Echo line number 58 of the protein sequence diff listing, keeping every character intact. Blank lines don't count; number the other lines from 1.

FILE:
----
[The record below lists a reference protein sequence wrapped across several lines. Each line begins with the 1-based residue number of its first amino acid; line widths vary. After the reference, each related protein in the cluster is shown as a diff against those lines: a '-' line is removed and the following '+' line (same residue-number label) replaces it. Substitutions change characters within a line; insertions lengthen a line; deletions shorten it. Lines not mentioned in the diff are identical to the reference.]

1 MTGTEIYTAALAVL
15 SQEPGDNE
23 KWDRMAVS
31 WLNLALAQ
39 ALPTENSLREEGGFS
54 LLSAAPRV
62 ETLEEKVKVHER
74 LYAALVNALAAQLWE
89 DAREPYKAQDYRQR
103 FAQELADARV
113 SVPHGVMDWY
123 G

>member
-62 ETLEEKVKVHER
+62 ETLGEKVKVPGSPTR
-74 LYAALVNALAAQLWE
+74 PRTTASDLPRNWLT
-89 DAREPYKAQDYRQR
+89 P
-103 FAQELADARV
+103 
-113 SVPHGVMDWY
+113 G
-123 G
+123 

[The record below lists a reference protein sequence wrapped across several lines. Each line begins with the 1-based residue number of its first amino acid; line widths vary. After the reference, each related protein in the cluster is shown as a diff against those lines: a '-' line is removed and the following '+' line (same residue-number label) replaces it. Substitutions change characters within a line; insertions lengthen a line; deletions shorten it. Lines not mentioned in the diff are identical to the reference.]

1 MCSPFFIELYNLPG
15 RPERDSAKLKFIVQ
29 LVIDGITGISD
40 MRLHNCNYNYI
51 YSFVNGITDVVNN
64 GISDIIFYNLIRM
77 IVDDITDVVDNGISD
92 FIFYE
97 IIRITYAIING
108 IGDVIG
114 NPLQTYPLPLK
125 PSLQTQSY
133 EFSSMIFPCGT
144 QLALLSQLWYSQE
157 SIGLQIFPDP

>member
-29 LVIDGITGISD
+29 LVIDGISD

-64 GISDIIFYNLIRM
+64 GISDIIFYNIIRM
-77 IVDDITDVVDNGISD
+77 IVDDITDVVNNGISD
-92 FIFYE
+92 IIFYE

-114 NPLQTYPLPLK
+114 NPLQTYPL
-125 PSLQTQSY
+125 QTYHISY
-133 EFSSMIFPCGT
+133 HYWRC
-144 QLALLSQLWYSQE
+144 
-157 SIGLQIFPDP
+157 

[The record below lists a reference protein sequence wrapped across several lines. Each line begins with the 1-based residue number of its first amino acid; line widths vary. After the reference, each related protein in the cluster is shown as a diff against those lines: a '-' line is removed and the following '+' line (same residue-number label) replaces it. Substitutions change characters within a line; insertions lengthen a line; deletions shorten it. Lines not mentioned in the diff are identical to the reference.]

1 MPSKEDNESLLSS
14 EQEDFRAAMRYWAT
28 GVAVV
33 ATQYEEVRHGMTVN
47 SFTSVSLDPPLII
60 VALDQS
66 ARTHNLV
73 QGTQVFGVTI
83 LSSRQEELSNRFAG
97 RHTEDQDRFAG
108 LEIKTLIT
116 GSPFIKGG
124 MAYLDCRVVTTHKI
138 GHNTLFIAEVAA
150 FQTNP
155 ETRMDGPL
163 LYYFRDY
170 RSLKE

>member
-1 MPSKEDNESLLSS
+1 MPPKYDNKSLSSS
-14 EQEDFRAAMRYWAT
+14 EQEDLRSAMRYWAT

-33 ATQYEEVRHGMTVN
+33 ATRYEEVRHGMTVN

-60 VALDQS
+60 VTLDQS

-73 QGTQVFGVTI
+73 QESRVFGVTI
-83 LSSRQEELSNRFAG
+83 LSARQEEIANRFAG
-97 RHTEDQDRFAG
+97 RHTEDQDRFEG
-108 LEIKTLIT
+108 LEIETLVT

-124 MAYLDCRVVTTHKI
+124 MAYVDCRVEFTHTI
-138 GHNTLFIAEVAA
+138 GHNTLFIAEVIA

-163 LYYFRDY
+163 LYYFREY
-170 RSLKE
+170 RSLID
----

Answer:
-144 QLALLSQLWYSQE